The great thing about the museum is that everything was so well labeled and explained. These information placards were found on the almost 300 different vehicles inside the museum's six large display halls. Below is a picture of the Scout Car information, as well as the teen standing next to it.
There were tanks both large and small, as well as other different types of tracked vehicles.
Tanks that dated back to World War I, which were completely unfamiliar to me.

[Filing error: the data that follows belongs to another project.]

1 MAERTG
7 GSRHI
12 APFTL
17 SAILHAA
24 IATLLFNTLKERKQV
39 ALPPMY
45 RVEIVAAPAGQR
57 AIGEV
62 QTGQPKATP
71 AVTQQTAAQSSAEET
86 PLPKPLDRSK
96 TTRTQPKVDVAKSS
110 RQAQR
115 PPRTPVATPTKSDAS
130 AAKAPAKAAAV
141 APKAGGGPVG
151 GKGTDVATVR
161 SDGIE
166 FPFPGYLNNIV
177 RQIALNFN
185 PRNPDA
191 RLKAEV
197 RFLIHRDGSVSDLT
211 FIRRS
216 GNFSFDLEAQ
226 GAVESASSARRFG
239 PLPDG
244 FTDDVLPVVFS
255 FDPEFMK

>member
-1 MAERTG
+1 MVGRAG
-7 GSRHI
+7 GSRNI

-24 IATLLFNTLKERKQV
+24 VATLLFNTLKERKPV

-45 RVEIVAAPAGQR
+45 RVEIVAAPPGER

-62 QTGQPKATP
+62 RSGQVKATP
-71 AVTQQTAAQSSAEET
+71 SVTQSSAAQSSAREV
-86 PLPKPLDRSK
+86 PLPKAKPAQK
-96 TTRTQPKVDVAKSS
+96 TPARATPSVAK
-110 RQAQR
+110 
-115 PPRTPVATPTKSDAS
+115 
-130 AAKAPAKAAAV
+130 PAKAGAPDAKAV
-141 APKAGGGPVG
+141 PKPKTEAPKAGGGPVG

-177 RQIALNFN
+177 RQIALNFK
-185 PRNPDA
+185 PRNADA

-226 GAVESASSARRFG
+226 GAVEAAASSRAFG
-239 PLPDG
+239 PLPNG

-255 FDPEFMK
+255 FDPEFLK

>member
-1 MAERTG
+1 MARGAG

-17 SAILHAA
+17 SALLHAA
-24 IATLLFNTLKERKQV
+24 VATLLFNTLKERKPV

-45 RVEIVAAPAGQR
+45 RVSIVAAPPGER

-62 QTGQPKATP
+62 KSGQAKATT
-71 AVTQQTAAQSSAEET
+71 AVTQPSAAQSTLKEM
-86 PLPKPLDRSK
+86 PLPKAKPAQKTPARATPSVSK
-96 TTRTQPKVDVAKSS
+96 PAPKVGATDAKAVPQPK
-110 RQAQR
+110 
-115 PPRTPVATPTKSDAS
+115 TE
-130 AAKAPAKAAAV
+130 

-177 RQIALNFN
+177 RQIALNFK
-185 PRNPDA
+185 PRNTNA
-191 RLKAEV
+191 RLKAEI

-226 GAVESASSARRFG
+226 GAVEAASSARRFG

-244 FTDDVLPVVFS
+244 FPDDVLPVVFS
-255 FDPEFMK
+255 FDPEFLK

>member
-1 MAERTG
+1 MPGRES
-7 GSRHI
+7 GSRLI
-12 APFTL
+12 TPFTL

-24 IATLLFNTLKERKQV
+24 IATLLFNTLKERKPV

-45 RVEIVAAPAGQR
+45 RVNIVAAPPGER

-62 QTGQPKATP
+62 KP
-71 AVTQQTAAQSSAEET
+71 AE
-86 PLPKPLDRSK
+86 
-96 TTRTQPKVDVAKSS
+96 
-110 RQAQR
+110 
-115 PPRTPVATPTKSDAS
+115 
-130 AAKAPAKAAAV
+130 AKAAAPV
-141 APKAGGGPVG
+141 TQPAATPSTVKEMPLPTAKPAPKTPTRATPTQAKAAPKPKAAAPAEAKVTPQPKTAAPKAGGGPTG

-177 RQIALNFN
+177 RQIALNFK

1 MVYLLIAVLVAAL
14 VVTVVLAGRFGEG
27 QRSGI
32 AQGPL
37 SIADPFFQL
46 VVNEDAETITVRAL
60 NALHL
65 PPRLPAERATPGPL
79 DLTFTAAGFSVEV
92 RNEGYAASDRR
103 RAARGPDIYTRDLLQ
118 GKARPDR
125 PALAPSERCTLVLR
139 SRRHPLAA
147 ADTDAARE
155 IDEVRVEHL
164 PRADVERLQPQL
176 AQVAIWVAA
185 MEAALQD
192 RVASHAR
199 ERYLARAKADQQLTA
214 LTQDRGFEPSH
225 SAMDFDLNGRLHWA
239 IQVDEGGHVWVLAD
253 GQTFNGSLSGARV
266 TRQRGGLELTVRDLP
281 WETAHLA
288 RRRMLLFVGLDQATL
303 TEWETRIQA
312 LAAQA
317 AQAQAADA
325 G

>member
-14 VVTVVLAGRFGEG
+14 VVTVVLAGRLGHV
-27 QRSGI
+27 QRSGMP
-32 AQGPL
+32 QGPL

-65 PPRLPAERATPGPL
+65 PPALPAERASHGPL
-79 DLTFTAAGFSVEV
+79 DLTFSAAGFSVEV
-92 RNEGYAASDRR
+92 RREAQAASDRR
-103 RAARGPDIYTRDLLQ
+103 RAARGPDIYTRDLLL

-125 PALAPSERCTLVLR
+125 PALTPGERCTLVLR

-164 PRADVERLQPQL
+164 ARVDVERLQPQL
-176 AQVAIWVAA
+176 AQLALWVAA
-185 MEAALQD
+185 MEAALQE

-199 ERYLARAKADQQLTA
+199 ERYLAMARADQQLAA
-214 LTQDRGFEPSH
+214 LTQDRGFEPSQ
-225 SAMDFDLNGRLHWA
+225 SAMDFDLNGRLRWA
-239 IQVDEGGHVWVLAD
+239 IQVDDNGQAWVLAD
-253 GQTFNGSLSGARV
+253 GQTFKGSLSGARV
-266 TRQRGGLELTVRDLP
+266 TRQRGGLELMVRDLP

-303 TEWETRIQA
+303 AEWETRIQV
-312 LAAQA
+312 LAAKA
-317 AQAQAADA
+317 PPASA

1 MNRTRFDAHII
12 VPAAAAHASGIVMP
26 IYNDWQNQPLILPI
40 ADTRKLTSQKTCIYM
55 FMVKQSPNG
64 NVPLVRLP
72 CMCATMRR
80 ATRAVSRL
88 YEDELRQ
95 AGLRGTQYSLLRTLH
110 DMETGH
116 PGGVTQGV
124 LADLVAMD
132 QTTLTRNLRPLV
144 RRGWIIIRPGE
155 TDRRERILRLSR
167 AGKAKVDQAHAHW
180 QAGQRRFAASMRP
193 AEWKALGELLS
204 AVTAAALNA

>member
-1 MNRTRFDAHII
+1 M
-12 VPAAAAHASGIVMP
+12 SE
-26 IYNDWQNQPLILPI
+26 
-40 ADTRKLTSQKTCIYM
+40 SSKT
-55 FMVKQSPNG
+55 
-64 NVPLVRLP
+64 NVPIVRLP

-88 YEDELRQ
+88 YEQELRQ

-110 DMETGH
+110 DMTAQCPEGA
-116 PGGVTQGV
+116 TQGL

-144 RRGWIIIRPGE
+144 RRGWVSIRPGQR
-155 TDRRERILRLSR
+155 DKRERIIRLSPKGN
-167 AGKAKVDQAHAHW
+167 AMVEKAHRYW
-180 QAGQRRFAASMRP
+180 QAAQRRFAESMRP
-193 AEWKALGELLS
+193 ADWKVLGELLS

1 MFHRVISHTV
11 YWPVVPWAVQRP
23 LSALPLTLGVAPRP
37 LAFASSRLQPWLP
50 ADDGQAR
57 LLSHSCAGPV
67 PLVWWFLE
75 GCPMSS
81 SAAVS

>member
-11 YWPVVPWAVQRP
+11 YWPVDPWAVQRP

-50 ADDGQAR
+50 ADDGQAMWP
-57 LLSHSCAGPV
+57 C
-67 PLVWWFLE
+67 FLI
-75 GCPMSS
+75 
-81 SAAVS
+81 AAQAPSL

Tanks as far as the eye could see.
Towards the end of our time at the museum, we ended up in the hall where a small military band was playing. I recognised that old wartime favourite, "The White Cliffs of Dover".
When I looked up the song here at home, I discovered it was released in 1942 by singer Vera Lynn. That's the year my grandfather joined the army and was sent to fight in northern Africa. As I placed this video into the blog post, I realised the area where I did the brief recording houses vehicles used in the African campaign. It's funny to think that my grandfather, who served in the motor pool during the war, might have worked on some of the vehicles just like the ones I was seeing.